"I was amazed at all of the new sounds I could hear with my new hearing aids from Gordon Hearing Services.  Jason did an excellent job setting them up for me, and spent the extra time and attention to get them just right for me.  I adapted to them almost overnight, and now wear them everywhere I go.  They have made a huge difference in my life."

Leslie Romans, Courtenay, B.C.




Frequently asked questions

Q:  What’s the difference between an Audiologist and a hearing aid practitioner?

A:   An Audiologist is a health care professional who is university trained to the Master's degree or higher, and specializes in hearing-related communication disorders, including the physiology of speech and hearing organs, physics of sound, hearing loss, hearing loss prevention, aural rehabilitation, and treatment of hearing loss through the use of hearing aids.

In Canada, Audiologists will typically complete a four-year university undergraduate degree, followed by a two or three year Master's (graduate) degree. The minimum educational requirement for an Audiologist to practice in Canada is a Master’s level degree. In addition, Audiologists are required to complete a full-time internship and pass a demanding national competency examination.  In BC, an Audiologist must obtain the RAUD designation from the College of Speech and Hearing Health Professionals (CSHHPBC) to practice in this profession.

Registered Hearing Instrument Practitioners (RHIP) who are not Audiologists have training in hearing testing, hearing aid fitting and servicing. Their level of education can vary, but it normally includes a minimum of two years of college-level education (usually a correspondence diploma program) as well as courses in hearing testing and hearing aid dispensing and fitting.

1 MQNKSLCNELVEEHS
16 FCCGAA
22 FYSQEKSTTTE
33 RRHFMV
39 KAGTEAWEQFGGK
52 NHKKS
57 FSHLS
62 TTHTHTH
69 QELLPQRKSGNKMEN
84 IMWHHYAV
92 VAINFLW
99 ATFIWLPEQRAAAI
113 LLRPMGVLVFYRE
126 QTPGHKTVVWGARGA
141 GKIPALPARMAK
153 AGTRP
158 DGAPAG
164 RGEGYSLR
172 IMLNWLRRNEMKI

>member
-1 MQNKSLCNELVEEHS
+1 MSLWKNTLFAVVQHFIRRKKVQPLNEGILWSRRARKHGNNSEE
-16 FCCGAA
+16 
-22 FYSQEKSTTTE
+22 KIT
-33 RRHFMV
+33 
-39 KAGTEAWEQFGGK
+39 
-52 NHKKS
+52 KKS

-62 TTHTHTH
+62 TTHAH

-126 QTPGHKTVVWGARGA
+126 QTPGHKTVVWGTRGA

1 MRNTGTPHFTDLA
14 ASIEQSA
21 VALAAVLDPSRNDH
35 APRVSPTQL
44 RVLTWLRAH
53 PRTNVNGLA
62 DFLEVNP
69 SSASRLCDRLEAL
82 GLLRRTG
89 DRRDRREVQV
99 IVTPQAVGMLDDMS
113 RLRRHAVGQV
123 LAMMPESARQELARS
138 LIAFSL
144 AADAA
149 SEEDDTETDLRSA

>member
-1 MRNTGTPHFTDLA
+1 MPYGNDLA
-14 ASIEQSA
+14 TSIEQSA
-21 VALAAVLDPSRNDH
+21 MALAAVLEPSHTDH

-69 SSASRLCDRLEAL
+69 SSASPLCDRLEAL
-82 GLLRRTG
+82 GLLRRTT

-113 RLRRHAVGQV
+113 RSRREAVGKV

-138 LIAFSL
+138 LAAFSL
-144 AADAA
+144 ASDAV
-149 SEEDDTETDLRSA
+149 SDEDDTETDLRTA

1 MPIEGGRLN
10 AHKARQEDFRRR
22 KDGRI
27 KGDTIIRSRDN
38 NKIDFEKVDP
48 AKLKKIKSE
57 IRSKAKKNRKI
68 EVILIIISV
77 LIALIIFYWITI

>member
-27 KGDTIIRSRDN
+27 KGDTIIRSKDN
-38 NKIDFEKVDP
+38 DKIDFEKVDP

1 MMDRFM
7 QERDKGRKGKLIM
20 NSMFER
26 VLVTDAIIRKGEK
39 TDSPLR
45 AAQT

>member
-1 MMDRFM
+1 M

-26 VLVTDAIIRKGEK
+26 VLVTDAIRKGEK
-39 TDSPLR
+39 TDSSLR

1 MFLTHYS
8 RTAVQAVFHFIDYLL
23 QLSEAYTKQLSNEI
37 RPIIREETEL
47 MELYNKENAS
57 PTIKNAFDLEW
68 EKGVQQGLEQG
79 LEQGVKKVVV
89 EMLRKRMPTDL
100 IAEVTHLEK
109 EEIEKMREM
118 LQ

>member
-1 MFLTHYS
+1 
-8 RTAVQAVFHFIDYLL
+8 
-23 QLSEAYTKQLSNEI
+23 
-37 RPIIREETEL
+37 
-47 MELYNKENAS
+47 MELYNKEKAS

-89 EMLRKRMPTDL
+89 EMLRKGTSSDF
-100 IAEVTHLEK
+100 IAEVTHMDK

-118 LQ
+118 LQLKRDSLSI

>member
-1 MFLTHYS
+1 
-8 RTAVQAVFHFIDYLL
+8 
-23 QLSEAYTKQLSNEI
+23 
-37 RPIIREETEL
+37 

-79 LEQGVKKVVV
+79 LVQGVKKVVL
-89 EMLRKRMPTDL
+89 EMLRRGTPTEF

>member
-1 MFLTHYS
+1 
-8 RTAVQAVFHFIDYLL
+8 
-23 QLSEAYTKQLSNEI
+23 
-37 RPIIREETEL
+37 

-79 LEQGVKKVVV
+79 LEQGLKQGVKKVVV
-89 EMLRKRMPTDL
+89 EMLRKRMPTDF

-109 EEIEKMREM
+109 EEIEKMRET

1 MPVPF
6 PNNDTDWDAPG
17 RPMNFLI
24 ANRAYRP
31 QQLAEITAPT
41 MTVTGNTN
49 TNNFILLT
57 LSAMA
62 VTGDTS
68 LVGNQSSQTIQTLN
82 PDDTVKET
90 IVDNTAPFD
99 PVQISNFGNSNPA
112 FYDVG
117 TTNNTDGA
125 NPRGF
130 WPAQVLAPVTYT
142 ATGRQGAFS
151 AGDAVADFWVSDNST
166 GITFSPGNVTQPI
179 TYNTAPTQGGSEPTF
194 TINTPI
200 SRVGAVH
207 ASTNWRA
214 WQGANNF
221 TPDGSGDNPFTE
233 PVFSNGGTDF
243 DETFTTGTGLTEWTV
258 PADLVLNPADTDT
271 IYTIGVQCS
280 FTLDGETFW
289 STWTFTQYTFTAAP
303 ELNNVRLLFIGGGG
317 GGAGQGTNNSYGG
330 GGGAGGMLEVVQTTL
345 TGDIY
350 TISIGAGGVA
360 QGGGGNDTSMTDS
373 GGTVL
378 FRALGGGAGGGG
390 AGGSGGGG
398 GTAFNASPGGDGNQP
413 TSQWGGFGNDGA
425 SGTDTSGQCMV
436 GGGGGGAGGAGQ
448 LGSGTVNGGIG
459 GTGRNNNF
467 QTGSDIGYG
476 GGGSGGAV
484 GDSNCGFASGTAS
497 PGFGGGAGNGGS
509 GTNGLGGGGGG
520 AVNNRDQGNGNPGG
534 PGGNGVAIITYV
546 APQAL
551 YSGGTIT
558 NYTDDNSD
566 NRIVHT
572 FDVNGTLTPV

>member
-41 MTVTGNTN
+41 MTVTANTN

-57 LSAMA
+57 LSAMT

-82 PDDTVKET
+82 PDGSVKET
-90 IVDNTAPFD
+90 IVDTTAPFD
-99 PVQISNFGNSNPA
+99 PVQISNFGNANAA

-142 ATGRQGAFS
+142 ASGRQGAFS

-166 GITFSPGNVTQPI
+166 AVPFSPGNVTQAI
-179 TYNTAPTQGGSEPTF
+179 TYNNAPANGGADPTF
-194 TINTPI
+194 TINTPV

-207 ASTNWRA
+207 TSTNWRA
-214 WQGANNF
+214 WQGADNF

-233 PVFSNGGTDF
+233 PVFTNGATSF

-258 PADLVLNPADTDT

Audiologists have a larger scope of practice.  Audiologists can make a diagnosis identifying the anatomical cause of a patient's hearing loss, Hearing Instrument Practitioners cannot.  Many third parties that require a diagnosis of an individual's hearing loss require that the testing be performed by an Audiologist, not a Hearing Instrument Practitioner.

Consumers are free to choose who they see for their hearing aid needs.

Q:  Is it true that some hearing aid clinics are actually owned by a hearing aid company?  Isn’t that a conflict of interest?

A:  Yes, this is true—there are ‘chain’ hearing aid clinics that are actually owned by a hearing aid manufacturer.  There are no provincial or federal regulations that govern whether this is ethical, so it is up to the consumer to determine if their hearing aid provider is looking out for their best interest.

Gordon Hearing Services is independently owned—that is, we are not owned by a hearing aid company so we can offer the latest hearing solutions from ALL of the world’s top hearing aid suppliers, not just one.

Call to have your hearing tested today! 250-941-TEST or 250-941-8378